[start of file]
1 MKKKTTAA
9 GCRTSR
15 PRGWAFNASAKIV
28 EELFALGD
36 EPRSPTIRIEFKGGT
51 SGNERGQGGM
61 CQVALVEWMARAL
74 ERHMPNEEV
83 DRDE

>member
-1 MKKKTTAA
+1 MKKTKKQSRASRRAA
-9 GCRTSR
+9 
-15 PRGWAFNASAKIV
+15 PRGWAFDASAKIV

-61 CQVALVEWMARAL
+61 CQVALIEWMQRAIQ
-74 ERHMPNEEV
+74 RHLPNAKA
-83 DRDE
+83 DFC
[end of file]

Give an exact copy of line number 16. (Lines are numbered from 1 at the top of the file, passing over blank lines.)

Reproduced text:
+15 PRGWAFDASAKIV